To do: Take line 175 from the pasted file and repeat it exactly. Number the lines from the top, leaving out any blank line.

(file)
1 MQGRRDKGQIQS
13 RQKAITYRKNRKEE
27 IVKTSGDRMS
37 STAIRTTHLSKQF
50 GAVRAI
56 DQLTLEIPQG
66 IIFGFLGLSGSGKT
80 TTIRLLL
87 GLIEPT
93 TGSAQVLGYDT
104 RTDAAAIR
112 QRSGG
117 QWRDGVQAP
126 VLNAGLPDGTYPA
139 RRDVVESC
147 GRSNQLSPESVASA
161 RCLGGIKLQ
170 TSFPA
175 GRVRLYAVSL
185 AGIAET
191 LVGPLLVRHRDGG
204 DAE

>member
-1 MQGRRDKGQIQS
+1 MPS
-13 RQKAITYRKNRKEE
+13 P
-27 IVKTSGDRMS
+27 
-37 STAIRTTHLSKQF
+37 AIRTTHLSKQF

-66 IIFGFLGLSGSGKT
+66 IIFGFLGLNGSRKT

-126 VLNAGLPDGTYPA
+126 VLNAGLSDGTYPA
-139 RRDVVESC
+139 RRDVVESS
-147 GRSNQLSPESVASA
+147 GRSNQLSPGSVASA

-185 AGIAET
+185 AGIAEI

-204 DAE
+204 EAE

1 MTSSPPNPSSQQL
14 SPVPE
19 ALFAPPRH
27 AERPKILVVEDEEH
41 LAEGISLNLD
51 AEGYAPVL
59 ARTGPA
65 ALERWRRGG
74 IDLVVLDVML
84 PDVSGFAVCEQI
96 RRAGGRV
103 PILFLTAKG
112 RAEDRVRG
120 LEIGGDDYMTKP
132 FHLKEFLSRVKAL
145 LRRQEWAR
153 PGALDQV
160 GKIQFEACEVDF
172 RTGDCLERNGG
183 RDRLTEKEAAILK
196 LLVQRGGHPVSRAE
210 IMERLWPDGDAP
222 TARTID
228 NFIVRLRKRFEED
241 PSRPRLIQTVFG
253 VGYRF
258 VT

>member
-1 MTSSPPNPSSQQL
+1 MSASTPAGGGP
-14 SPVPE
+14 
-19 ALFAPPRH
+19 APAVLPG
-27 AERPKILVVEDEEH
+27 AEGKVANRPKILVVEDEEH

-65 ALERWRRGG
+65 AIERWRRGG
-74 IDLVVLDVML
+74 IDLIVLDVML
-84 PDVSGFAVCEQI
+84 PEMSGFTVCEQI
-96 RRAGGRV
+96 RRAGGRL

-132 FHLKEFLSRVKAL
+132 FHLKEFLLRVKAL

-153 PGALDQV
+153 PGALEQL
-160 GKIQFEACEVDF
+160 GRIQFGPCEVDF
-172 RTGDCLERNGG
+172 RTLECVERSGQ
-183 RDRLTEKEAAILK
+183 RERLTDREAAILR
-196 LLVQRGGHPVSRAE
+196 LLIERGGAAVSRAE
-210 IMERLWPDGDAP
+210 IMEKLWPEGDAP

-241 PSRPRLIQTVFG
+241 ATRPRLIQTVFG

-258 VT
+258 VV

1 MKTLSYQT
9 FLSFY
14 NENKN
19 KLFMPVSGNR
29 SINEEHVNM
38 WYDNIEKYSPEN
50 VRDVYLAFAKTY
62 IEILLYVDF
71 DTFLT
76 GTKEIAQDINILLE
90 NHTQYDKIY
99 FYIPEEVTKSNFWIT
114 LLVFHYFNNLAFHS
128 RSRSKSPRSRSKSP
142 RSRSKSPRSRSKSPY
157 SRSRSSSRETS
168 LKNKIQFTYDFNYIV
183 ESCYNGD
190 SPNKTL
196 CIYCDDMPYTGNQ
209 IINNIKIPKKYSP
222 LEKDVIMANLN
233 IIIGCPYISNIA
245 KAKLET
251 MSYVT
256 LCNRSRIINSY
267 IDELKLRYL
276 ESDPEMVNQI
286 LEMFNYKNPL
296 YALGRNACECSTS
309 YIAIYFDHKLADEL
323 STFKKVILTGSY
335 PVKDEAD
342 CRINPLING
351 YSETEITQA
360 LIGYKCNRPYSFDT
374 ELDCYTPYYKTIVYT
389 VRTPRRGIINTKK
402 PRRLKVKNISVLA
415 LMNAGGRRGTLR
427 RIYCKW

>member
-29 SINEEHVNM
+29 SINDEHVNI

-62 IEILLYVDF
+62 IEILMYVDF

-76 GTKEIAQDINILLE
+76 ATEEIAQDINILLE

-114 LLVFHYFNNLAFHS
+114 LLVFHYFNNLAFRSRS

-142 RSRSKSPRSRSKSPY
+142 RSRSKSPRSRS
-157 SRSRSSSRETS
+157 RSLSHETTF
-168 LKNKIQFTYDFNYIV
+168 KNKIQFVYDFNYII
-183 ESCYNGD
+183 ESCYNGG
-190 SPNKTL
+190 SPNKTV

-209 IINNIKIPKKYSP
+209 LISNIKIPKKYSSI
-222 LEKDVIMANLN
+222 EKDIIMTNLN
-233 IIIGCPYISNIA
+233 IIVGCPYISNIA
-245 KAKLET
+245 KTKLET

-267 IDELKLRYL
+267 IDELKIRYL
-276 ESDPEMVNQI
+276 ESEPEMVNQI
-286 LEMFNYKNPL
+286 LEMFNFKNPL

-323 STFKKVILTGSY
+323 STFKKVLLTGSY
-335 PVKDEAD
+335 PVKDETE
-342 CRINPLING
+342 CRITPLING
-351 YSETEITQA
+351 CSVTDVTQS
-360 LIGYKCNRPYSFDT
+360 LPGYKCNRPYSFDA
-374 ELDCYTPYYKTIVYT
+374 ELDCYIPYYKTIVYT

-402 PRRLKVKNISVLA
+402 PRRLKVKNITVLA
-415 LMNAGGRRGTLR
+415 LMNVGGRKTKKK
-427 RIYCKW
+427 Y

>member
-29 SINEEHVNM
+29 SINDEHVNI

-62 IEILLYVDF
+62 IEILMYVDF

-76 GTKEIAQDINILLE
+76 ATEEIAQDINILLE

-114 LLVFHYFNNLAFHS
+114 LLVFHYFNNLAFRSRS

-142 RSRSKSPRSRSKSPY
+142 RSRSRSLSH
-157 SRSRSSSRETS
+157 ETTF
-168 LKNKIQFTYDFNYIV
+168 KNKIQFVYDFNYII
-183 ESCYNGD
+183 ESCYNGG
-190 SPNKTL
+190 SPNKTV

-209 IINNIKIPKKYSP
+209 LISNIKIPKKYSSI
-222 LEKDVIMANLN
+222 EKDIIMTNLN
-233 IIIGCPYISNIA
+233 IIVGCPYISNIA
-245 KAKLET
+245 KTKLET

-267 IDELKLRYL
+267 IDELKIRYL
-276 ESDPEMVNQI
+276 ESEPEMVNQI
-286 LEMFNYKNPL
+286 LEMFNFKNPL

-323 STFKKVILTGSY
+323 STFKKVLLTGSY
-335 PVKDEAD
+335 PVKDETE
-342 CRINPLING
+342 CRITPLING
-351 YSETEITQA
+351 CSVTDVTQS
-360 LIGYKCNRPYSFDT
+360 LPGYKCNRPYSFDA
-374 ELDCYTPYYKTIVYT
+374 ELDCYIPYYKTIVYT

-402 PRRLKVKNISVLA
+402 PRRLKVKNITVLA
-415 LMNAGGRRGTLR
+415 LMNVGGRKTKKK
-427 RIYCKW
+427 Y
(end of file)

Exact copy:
+267 IDELKIRYL